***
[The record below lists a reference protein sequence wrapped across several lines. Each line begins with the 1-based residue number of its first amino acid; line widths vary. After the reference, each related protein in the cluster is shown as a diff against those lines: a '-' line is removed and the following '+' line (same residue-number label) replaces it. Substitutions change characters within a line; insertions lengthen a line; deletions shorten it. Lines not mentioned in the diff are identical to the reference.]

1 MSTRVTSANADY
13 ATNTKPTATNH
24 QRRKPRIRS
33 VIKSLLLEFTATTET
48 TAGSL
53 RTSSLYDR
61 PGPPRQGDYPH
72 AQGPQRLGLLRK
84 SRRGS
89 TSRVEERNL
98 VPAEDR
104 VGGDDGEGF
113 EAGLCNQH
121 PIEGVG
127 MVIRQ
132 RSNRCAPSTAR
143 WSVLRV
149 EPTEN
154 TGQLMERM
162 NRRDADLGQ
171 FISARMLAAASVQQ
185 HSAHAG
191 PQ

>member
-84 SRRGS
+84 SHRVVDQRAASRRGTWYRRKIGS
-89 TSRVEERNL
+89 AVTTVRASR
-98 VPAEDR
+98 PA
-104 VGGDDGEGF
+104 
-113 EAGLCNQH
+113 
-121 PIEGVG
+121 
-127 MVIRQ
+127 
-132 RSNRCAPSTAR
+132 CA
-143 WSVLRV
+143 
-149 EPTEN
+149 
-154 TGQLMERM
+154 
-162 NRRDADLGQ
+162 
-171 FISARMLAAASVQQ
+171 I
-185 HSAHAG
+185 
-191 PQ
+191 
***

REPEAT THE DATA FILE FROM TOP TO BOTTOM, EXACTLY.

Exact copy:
[The record below lists a reference protein sequence wrapped across several lines. Each line begins with the 1-based residue number of its first amino acid; line widths vary. After the reference, each related protein in the cluster is shown as a diff against those lines: a '-' line is removed and the following '+' line (same residue-number label) replaces it. Substitutions change characters within a line; insertions lengthen a line; deletions shorten it. Lines not mentioned in the diff are identical to the reference.]

1 MSTRVTSANADY
13 ATNTKPTATNH
24 QRRKPRIRS
33 VIKSLLLEFTATTET
48 TAGSL
53 RTSSLYDR
61 PGPPRQGDYPH
72 AQGPQRLGLLRK
84 SRRGS
89 TSRVEERNL
98 VPAEDR
104 VGGDDGEGF
113 EAGLCNQH
121 PIEGVG
127 MVIRQ
132 RSNRCAPSTAR
143 WSVLRV
149 EPTEN
154 TGQLMERM
162 NRRDADLGQ
171 FISARMLAAASVQQ
185 HSAHAG
191 PQ

>member
-84 SRRGS
+84 SHRVVDQRAASRRGTWYRRKIGS
-89 TSRVEERNL
+89 AVTTVRASR
-98 VPAEDR
+98 PA
-104 VGGDDGEGF
+104 
-113 EAGLCNQH
+113 
-121 PIEGVG
+121 
-127 MVIRQ
+127 
-132 RSNRCAPSTAR
+132 CA
-143 WSVLRV
+143 
-149 EPTEN
+149 
-154 TGQLMERM
+154 
-162 NRRDADLGQ
+162 
-171 FISARMLAAASVQQ
+171 I
-185 HSAHAG
+185 
-191 PQ
+191 